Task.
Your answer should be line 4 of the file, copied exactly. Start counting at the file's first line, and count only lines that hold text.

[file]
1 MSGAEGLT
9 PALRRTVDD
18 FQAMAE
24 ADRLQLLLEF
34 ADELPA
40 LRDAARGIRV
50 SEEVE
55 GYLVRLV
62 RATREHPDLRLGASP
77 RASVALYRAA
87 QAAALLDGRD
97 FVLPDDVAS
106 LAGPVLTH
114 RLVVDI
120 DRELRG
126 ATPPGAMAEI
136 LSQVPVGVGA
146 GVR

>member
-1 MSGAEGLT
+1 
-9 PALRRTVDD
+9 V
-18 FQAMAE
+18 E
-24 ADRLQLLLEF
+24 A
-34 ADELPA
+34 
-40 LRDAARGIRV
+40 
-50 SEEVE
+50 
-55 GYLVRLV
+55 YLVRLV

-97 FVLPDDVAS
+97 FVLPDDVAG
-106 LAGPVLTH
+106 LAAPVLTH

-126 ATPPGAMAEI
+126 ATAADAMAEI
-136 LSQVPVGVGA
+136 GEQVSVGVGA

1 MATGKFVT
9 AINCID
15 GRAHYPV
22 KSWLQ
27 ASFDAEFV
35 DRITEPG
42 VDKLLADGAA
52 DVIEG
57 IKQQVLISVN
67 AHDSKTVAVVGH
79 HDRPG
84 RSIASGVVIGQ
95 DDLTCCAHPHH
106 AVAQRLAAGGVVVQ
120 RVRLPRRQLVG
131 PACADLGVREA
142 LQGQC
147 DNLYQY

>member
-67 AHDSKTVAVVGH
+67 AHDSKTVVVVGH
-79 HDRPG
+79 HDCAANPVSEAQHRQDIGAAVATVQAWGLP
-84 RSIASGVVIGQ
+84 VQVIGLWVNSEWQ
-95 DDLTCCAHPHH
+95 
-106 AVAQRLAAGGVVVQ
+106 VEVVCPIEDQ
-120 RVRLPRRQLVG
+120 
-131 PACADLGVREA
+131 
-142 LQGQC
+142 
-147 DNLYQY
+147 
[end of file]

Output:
24 ADRLQLLLEF